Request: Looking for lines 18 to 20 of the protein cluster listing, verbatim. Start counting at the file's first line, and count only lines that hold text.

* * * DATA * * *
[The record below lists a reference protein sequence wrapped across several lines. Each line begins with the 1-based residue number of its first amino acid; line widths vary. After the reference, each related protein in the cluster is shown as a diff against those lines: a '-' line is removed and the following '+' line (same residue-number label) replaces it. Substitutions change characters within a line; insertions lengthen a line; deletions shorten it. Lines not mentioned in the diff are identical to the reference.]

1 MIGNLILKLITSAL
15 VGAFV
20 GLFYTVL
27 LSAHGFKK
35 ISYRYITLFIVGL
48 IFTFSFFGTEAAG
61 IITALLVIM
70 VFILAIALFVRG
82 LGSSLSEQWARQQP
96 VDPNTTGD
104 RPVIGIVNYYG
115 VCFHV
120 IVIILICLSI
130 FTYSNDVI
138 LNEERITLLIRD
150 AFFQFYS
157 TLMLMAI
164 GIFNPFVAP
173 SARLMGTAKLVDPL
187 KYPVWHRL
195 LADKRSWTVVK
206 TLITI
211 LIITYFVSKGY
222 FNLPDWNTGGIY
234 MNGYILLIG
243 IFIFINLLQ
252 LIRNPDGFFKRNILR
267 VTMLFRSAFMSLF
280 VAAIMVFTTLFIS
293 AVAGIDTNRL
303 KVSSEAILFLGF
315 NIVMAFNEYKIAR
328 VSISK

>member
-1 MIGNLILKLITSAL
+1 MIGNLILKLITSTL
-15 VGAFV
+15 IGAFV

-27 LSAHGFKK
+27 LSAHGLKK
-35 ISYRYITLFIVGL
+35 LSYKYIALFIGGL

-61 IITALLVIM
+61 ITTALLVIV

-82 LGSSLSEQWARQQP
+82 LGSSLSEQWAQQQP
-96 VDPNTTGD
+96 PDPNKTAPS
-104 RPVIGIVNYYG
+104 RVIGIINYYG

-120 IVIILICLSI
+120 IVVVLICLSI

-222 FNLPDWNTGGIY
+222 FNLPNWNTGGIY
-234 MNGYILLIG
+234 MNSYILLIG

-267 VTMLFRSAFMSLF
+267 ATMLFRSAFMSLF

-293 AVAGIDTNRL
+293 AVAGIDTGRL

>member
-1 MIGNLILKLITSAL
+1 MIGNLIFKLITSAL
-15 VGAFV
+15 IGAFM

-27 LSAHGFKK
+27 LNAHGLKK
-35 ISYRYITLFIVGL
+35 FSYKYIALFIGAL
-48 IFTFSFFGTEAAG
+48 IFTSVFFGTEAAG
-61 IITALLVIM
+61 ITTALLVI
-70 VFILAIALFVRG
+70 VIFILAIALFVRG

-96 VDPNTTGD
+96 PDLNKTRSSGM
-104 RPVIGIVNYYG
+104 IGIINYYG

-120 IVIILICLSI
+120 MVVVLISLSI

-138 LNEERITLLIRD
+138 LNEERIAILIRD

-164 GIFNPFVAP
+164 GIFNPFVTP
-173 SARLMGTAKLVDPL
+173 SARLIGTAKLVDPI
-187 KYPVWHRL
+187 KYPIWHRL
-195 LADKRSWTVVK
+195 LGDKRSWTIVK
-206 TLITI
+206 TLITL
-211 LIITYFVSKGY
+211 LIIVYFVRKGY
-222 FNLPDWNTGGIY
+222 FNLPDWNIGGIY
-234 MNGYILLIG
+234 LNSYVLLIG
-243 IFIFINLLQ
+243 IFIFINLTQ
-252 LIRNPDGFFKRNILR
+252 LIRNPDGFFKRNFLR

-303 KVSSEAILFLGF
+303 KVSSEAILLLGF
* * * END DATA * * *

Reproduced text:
157 TLMLMAI
164 GIFNPFVAP
173 SARLMGTAKLVDPL